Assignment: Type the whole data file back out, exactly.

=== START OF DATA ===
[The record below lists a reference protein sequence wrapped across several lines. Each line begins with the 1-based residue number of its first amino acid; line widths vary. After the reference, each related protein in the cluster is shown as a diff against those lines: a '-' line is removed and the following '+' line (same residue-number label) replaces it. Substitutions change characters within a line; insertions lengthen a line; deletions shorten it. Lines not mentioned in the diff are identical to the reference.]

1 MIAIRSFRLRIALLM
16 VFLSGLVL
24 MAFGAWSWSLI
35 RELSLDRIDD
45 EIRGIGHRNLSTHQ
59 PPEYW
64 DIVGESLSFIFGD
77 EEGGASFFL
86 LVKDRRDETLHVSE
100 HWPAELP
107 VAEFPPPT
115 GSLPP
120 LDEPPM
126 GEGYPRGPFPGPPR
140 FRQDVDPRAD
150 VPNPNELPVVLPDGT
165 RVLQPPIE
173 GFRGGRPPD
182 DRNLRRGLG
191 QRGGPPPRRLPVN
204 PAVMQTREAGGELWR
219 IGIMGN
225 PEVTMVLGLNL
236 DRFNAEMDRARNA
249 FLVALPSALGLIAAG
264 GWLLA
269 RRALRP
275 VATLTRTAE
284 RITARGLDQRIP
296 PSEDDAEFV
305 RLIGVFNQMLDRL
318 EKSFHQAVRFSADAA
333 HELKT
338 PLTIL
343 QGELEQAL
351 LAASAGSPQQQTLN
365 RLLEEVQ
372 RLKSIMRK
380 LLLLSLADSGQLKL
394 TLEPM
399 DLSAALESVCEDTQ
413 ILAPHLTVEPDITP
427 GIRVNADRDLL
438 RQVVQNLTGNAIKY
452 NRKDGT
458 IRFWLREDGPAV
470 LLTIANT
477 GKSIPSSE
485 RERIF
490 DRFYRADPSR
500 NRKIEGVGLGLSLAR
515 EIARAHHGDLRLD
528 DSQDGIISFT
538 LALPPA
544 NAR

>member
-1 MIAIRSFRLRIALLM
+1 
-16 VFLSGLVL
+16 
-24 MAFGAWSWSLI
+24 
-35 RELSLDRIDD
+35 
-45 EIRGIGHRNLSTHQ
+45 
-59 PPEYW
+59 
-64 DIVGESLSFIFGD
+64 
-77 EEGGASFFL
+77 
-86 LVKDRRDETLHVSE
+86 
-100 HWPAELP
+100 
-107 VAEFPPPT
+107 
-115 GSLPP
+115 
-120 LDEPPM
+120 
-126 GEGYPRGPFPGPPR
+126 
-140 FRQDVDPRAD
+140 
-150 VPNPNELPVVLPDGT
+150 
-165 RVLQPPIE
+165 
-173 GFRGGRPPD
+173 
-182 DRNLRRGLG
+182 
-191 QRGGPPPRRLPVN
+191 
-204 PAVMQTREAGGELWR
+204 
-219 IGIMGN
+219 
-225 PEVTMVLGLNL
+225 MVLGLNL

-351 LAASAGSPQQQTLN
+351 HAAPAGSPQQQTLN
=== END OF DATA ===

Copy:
[The record below lists a reference protein sequence wrapped across several lines. Each line begins with the 1-based residue number of its first amino acid; line widths vary. After the reference, each related protein in the cluster is shown as a diff against those lines: a '-' line is removed and the following '+' line (same residue-number label) replaces it. Substitutions change characters within a line; insertions lengthen a line; deletions shorten it. Lines not mentioned in the diff are identical to the reference.]

1 MIAIRSFRLRIALLM
16 VFLSGLVL
24 MAFGAWSWSLI
35 RELSLDRIDD
45 EIRGIGHRNLSTHQ
59 PPEYW
64 DIVGESLSFIFGD
77 EEGGASFFL
86 LVKDRRDETLHVSE
100 HWPAELP
107 VAEFPPPT
115 GSLPP
120 LDEPPM
126 GEGYPRGPFPGPPR
140 FRQDVDPRAD
150 VPNPNELPVVLPDGT
165 RVLQPPIE
173 GFRGGRPPD
182 DRNLRRGLG
191 QRGGPPPRRLPVN
204 PAVMQTREAGGELWR
219 IGIMGN
225 PEVTMVLGLNL
236 DRFNAEMDRARNA
249 FLVALPSALGLIAAG
264 GWLLA
269 RRALRP
275 VATLTRTAE
284 RITARGLDQRIP
296 PSEDDAEFV
305 RLIGVFNQMLDRL
318 EKSFHQAVRFSADAA
333 HELKT
338 PLTIL
343 QGELEQAL
351 LAASAGSPQQQTLN
365 RLLEEVQ
372 RLKSIMRK
380 LLLLSLADSGQLKL
394 TLEPM
399 DLSAALESVCEDTQ
413 ILAPHLTVEPDITP
427 GIRVNADRDLL
438 RQVVQNLTGNAIKY
452 NRKDGT
458 IRFWLREDGPAV
470 LLTIANT
477 GKSIPSSE
485 RERIF
490 DRFYRADPSR
500 NRKIEGVGLGLSLAR
515 EIARAHHGDLRLD
528 DSQDGIISFT
538 LALPPA
544 NAR

>member
-1 MIAIRSFRLRIALLM
+1 
-16 VFLSGLVL
+16 
-24 MAFGAWSWSLI
+24 
-35 RELSLDRIDD
+35 
-45 EIRGIGHRNLSTHQ
+45 
-59 PPEYW
+59 
-64 DIVGESLSFIFGD
+64 
-77 EEGGASFFL
+77 
-86 LVKDRRDETLHVSE
+86 
-100 HWPAELP
+100 
-107 VAEFPPPT
+107 
-115 GSLPP
+115 
-120 LDEPPM
+120 
-126 GEGYPRGPFPGPPR
+126 
-140 FRQDVDPRAD
+140 
-150 VPNPNELPVVLPDGT
+150 
-165 RVLQPPIE
+165 
-173 GFRGGRPPD
+173 
-182 DRNLRRGLG
+182 
-191 QRGGPPPRRLPVN
+191 
-204 PAVMQTREAGGELWR
+204 
-219 IGIMGN
+219 
-225 PEVTMVLGLNL
+225 MVLGLNL

-351 LAASAGSPQQQTLN
+351 HAAPAGSPQQQTLN